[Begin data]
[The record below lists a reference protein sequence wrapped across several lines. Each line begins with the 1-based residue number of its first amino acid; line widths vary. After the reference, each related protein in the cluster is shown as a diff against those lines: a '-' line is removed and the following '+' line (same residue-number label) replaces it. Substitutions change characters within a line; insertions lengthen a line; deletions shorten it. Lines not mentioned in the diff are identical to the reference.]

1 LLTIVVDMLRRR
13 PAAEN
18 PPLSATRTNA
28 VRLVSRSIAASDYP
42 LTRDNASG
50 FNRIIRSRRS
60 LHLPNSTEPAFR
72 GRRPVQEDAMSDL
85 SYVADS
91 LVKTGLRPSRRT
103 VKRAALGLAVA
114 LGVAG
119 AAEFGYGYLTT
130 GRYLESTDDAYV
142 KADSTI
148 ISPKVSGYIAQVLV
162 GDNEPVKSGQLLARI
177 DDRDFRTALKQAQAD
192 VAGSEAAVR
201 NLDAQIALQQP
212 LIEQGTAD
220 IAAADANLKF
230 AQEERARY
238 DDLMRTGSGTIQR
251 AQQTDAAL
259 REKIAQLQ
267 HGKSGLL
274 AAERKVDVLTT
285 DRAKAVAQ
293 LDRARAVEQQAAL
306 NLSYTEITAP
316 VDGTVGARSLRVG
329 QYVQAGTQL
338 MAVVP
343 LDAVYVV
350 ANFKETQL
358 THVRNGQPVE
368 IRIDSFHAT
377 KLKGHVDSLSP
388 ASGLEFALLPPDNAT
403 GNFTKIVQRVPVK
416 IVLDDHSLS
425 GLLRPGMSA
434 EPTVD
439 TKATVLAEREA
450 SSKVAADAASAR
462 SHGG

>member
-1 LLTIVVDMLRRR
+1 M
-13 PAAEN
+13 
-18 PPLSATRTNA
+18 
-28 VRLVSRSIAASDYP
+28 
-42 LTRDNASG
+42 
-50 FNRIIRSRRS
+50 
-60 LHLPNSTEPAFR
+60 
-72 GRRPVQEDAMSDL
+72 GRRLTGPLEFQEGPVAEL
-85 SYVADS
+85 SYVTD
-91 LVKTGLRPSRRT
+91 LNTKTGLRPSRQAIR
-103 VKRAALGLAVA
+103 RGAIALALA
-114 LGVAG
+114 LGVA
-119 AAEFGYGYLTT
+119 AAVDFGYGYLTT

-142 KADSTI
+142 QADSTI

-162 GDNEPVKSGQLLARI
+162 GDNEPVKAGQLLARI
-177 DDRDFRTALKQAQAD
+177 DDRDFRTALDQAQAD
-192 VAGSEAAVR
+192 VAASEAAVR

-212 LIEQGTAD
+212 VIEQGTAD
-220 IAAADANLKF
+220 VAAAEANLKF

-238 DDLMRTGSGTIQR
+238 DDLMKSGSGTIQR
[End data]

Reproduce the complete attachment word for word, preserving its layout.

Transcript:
[The record below lists a reference protein sequence wrapped across several lines. Each line begins with the 1-based residue number of its first amino acid; line widths vary. After the reference, each related protein in the cluster is shown as a diff against those lines: a '-' line is removed and the following '+' line (same residue-number label) replaces it. Substitutions change characters within a line; insertions lengthen a line; deletions shorten it. Lines not mentioned in the diff are identical to the reference.]

1 LLTIVVDMLRRR
13 PAAEN
18 PPLSATRTNA
28 VRLVSRSIAASDYP
42 LTRDNASG
50 FNRIIRSRRS
60 LHLPNSTEPAFR
72 GRRPVQEDAMSDL
85 SYVADS
91 LVKTGLRPSRRT
103 VKRAALGLAVA
114 LGVAG
119 AAEFGYGYLTT
130 GRYLESTDDAYV
142 KADSTI
148 ISPKVSGYIAQVLV
162 GDNEPVKSGQLLARI
177 DDRDFRTALKQAQAD
192 VAGSEAAVR
201 NLDAQIALQQP
212 LIEQGTAD
220 IAAADANLKF
230 AQEERARY
238 DDLMRTGSGTIQR
251 AQQTDAAL
259 REKIAQLQ
267 HGKSGLL
274 AAERKVDVLTT
285 DRAKAVAQ
293 LDRARAVEQQAAL
306 NLSYTEITAP
316 VDGTVGARSLRVG
329 QYVQAGTQL
338 MAVVP
343 LDAVYVV
350 ANFKETQL
358 THVRNGQPVE
368 IRIDSFHAT
377 KLKGHVDSLSP
388 ASGLEFALLPPDNAT
403 GNFTKIVQRVPVK
416 IVLDDHSLS
425 GLLRPGMSA
434 EPTVD
439 TKATVLAEREA
450 SSKVAADAASAR
462 SHGG

>member
-1 LLTIVVDMLRRR
+1 M
-13 PAAEN
+13 
-18 PPLSATRTNA
+18 
-28 VRLVSRSIAASDYP
+28 
-42 LTRDNASG
+42 
-50 FNRIIRSRRS
+50 
-60 LHLPNSTEPAFR
+60 
-72 GRRPVQEDAMSDL
+72 GRRLTGPLEFQEGPVAEL
-85 SYVADS
+85 SYVTD
-91 LVKTGLRPSRRT
+91 LNTKTGLRPSRQAIR
-103 VKRAALGLAVA
+103 RGAIALALA
-114 LGVAG
+114 LGVA
-119 AAEFGYGYLTT
+119 AAVDFGYGYLTT

-142 KADSTI
+142 QADSTI

-162 GDNEPVKSGQLLARI
+162 GDNEPVKAGQLLARI
-177 DDRDFRTALKQAQAD
+177 DDRDFRTALDQAQAD
-192 VAGSEAAVR
+192 VAASEAAVR

-212 LIEQGTAD
+212 VIEQGTAD
-220 IAAADANLKF
+220 VAAAEANLKF

-238 DDLMRTGSGTIQR
+238 DDLMKSGSGTIQR